This time in Koster it was very different though, we had a fixed media song to arrange and a splendid landscape to work with. We explored it, looked for places to do ambient and voice recordings, swam in the ocean, met the locals, and I had all the time and the tranquillity to design the electronic parts of the song. It was a true pop song in the end, a bit diverse from regular pop but stil pop. I had never worked on such a thing before and I found it quite interesting. It tickled some other modes of listening and thinking which I am sure will prove to be useful at some point.
As soon as I came back to Oslo I started working to a new piece. A longer form ambisonics piece made with field recordings done along the summer, it’s very demanding due to a progressive but radical shift in my workflow, but the results seem very promising so far.
I decided to let the materials breath more, stay, linger. Working with stasis has never been an option but it’s a path I’d like to try for once and see where it takes me. Basically, I decided that I would embrace a phenomenological approach in my composition, selecting more carefully the interesting bits of my recordings and then enhancing their qualities rather than building these moments.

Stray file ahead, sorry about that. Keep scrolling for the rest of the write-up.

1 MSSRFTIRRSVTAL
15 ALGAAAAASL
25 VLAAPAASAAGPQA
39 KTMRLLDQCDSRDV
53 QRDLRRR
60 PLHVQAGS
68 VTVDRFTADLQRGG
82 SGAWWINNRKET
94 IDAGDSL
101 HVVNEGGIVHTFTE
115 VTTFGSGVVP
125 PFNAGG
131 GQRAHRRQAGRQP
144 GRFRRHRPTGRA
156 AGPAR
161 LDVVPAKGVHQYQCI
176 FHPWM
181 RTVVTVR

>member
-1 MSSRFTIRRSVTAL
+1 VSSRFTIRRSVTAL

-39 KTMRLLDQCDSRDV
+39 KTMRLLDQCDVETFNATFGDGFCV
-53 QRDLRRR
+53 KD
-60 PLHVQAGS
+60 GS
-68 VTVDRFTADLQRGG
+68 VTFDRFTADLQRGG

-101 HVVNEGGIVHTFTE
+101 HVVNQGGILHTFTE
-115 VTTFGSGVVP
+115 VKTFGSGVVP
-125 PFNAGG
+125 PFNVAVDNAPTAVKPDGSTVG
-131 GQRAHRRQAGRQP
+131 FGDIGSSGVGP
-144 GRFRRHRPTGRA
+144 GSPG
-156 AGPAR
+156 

I think the small field recording workshop with had with Prof. Barrett and some of the conversations I had with our new Erasmus exchange student from USA, Will Bertrand, were really inspiring in that sense. I am becoming much more acquainted with field work and learning to wait.
Before I used my recorder as an instant camera, capturing short snaps of things I liked, quickly, always ready with good reflex. I still like this approach which I find very useful to keep. But this cannot be the only method I use. I need to learn how to be more patient and wait for the right occasions with some planning ahead and clear intentions.
Even though school was over, this summer provided a lot of insights and projects to care about.
The duo I have with Davide Palmentiero, DASPO, has finally a home. It was in facts welcomed very well by a small but seminal Italian label from Turin called Setola di Maiale which decided to publish it.